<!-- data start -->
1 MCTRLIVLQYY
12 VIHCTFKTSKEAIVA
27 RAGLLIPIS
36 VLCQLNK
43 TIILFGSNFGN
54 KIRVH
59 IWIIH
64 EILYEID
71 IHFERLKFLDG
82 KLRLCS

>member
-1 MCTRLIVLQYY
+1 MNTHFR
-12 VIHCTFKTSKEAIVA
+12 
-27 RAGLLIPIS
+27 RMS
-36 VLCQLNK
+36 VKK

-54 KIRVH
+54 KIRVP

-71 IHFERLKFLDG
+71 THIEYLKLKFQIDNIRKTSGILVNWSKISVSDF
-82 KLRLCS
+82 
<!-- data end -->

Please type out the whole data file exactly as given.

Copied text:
1 MCTRLIVLQYY
12 VIHCTFKTSKEAIVA
27 RAGLLIPIS
36 VLCQLNK
43 TIILFGSNFGN
54 KIRVH
59 IWIIH
64 EILYEID
71 IHFERLKFLDG
82 KLRLCS

>member
-1 MCTRLIVLQYY
+1 MNTHFR
-12 VIHCTFKTSKEAIVA
+12 
-27 RAGLLIPIS
+27 RMS
-36 VLCQLNK
+36 VKK

-54 KIRVH
+54 KIRVP

-71 IHFERLKFLDG
+71 THIEYLKLKFQIDNIRKTSGILVNWSKISVSDF
-82 KLRLCS
+82 